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  • Writer's pictureWellness Workdays

Employee Wellness: What is Social Wellness?


Small group of happy colleagues in formal wear chatting and eating pizza together for lunch.

We are social beings that crave connection. Imagine this. You work from home and only come into the office once a week. At times, you can’t seem to match the faces with names on your screen. You might even feel lonely or disconnected because you spend majority of the workday interacting with yourself.


After COVID-19, many employers transitioned into a fully remote or a hybrid environment. Adapting to these new changes means implementing new strategies to support social health and wellness.


Social wellness is about building healthy and interpersonal relationships with other people in your community. Your community could be anyone in your neighborhood, school, city, work, or who you interact with.


In a workplace, social wellness focuses on social acceptance, social coherence, social contribution and integration, and organizational belongingness. The engagement and support we feel from our colleagues, executives, and organization are more important than you think. Our need to feel part of a community can impact our physical and mental health.


Some of the impacts of poor social wellness include:


Poor Mental Health. Feeling lonely in the workplace was a common experience even before the pandemic. However, loneliness and feeling alone are two different terms. Loneliness is an emotional state of feeling disconnected or isolated despite having someone next to you. It’s been found that loneliness is associated with lowered performance, creativity, and decision making. In a Microsoft report, “59% of hybrid employees and 56% of remote employees report having fewer work ‘friendships’ since going hybrid or remote”. When we work remotely, we miss out those small interactions with others that impact our well-being.


Poor Physical Health. Not only is our mental health affected by isolation, our physical health is as well. Feeling lonely can increase our cortisol levels, which affect our immune system and cascade into other areas such as elevated blood pressure and inflammation. It can be just as bad as bad a smoking 15 cigarettes daily. Some of these impacts include the following:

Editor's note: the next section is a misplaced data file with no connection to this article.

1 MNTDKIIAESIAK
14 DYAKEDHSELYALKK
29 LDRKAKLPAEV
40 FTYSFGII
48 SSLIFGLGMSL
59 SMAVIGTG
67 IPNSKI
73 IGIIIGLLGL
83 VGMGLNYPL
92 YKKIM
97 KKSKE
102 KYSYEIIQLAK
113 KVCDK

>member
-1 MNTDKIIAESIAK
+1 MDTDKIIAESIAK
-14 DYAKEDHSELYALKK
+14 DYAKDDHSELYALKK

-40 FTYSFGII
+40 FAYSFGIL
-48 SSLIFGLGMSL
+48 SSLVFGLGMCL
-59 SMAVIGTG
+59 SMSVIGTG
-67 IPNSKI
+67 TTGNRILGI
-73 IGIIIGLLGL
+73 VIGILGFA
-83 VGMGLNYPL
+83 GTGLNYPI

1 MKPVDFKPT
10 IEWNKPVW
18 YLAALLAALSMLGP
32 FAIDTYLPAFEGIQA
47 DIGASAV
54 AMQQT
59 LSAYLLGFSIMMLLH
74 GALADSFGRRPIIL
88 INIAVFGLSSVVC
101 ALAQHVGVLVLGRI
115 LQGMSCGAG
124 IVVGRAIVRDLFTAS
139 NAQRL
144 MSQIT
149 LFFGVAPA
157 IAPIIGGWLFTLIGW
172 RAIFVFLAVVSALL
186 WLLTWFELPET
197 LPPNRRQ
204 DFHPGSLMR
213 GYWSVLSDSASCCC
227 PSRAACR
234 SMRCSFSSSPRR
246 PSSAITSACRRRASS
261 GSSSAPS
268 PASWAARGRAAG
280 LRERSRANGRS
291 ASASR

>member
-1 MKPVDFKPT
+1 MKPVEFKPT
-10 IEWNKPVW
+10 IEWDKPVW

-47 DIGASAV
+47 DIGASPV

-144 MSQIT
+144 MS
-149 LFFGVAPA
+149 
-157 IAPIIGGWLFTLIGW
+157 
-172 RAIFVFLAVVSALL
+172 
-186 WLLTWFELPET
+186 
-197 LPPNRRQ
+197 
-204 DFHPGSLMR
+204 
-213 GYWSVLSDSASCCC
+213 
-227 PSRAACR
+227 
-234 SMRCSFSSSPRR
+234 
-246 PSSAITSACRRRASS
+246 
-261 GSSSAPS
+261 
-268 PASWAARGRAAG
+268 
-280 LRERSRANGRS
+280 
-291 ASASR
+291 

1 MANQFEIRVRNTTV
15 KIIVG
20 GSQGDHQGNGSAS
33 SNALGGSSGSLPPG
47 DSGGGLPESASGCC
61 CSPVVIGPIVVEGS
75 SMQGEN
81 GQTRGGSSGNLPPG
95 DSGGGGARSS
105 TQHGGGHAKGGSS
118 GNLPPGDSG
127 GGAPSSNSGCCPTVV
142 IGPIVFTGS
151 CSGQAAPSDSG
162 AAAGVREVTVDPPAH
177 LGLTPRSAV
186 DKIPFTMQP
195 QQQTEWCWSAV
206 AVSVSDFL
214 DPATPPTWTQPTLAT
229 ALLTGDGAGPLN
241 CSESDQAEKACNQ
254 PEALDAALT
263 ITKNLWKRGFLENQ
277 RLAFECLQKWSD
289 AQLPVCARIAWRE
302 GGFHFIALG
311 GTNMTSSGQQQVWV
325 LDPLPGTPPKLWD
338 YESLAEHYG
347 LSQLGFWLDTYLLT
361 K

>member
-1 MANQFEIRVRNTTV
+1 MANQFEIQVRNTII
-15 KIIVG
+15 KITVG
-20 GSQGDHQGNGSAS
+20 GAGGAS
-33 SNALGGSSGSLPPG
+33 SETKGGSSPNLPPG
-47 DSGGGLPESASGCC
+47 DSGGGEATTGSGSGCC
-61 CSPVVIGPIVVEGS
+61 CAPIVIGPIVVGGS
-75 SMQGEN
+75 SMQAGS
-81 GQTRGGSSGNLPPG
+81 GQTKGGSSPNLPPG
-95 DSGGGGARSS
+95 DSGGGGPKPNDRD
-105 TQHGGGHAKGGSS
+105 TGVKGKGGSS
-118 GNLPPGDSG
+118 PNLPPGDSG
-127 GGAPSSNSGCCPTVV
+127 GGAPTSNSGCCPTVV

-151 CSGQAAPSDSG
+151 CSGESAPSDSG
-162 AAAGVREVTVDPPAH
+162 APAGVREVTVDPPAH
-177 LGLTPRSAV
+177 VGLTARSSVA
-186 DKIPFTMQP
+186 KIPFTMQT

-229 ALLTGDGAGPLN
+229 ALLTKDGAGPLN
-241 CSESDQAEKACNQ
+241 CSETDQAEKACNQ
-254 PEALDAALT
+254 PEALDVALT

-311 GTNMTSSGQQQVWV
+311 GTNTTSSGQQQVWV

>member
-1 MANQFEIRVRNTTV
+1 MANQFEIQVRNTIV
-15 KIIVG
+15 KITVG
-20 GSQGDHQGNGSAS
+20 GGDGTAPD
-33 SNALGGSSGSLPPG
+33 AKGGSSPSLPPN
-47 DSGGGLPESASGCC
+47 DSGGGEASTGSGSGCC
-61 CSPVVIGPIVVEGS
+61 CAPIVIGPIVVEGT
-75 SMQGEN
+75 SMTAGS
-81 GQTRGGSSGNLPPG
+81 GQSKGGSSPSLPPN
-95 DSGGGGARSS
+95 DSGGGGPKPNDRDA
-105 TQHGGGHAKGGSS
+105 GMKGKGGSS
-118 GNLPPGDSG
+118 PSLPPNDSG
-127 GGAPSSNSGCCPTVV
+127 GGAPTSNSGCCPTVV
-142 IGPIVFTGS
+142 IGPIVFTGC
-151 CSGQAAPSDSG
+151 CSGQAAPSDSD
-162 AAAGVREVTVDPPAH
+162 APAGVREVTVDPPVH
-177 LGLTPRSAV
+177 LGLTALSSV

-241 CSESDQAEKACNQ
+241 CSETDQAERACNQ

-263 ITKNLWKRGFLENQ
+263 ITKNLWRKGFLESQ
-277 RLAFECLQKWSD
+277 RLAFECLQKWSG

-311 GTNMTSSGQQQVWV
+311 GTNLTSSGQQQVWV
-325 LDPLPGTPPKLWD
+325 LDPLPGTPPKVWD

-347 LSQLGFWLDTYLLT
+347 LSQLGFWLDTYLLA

• High blood pressure

  • Chronic health conditions

  • Inflammation

  • Risk of heart disease and heart attack

  • Cancer

Some of your colleagues are happy and enjoy their time alone, which is perfectly fine. However, it’s important to recognize the benefits of socializing.


Benefits of Social Wellness:


You Level Up. Socializing helps form meaningful connections and improves your personal development. You can learn how to manage conflict, build relationships, problem solve, and improve communication skills. This creates a sense of a positive workplace and leaves you feeling more engaged in you work. Fostering wellness can improve the rates of absenteeism and retention, and boost morale. When speaking to your coworker, notice how you feel afterwards. Does your mind feel lighter or mood seem better?


You feel a sense of belonging. If you notice your coworkers seem distance or busy, try to include them in your event. Fostering inclusivity can make a big difference in your team’s and organization’s wellness. You might not notice it, but your individuality is so valued in you organization. The head of the organization likes to recognize everyone’s accomplishments and celebrate them because they matter. Good teamwork and collaboration is cultivated if both employers and employees respect and trust one another. A simple daily check-in can also create a sense of belonging and lead to healthier lives. You can talk about your mental health in a more personal setting with your manager and bring up concerns about your workload such as feeling burnt out.


Based on Total Wellness Health, they describe healthy social employees with these characteristics:

  • Increased productivity and work performance

  • More creative and resilience

  • Boost self-esteem and confidence

  • More loyal to employer and colleagues


Some ideas to promote social connection:


Pick a Social Spot. It is important to find an area where you and your colleagues can feel comfortable decompressing without distracting other people. You can repurpose a room to be more zen or add fun games, snacks, or pictures into a room. If there is no spare room for a social spot, you can always make one with chairs! Make sure remote employees are included in meetings, gatherings, and other social events.


Go to Happy Hour. Building time outside of work can also foster relationships with your coworkers. Celebrate birthdays, holidays, and work achievements with your coworkers. Initiate happy hours with your team after finishing a project. You can even host a weekly team brunch or happy hour.


Connect Departments. Having team outings or Team/Zoom meetings with other departments can strengthen your relationship with people you don’t normally interact with. This could be a great networking opportunity and way to learn from other people's skills and expertise. Connecting with others might even land you a new job opportunity.


It is important to not only take care of yourself but take care of your colleagues. Practicing these activities can promote social wellness. When you feel supported, recognized, and trusted with your colleagues, supervisors, and organization, you will start to notice a difference in your health!


Learn more about Wellness Workdays and our wellness program offerings by

downloading our brochure.



Written by Tiffany Leung, Wellness Workdays Intern

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